Tuesday, May 31, 2011

The Agent / Search for Representation PART 1

Well, having created and crafted this script, I went into research mode on how to move to the next step. Evidentially you can’t just send a script to Bruce Willis and have it go into production mode.

who knew???

First, you need an agent to push the thing to a movie house or investors who will then THINK about optioning your script. If it gets optioned, that means they have the option of selling your script for production for a limited period of time. So, the writer gets like 1-2 grand for that period of time and more if the script actually gets sold.

What they don’t tell you is that finding someone to even read the damn thing is like selling dictionaries door to door. Lucky for the agencies out there, I don’t actually live in California where I could just walk into these places and push the script over the counter at them, then show up daily unstil something happened. Instead, the process for me is more of emailing blindly and sending out hundreds of submission letters with very little coming back my way.

I will say little because I did have two nibbles :

-          The first was Donald Glover’s (Community, Bro-Rape) agent, who took the script, then turned me over to his manager. The manager’s secretary told me he’s busy on tour and something like what I have (just words on paper) isn’t really in MR. Glover’s ballpark anymore. If I had something that was in production and ready to be shot, he’d be all for it, but for right now he’s touring as ‘Childish Gambino’… best of luck to him, I’m still stuck in Georgia writing scripts.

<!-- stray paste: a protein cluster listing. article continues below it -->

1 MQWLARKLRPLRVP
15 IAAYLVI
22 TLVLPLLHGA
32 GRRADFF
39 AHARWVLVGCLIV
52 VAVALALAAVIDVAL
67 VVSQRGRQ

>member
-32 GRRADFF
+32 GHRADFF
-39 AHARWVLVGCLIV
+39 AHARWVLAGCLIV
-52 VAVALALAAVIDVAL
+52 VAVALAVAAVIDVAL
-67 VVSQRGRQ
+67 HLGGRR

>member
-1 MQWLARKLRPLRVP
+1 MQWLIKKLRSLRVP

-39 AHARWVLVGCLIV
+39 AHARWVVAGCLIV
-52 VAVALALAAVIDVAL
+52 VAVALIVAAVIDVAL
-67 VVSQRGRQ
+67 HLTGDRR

-          Secondly, I corresponded with an agent out of New York via email. Now, I have no idea what this person’s actual station is in the grand scheme of things, but I feel they were a small enough shop to listen to what I had to say, yet too small to get something actually off the ground. (remember this concept because it will come back again in ‘The search for representation Part 2’) While that guy did read my script his only real help was that I should re-format it and think about taking out some of the naughtier stuff. IF I were to re-write it as a novel he’d read it then. (Not going to happen)

Eventually, feeling that the distance between myself and these ‘agents’ was making the difference. I decided to take the process in my own hands. Instead of just going blind, I felt being able to sell this baby in person would make a difference. So, I set about to find a local agent who would listen to what I had to say.

More on that in ‘The search for representation Part 2’  Next week!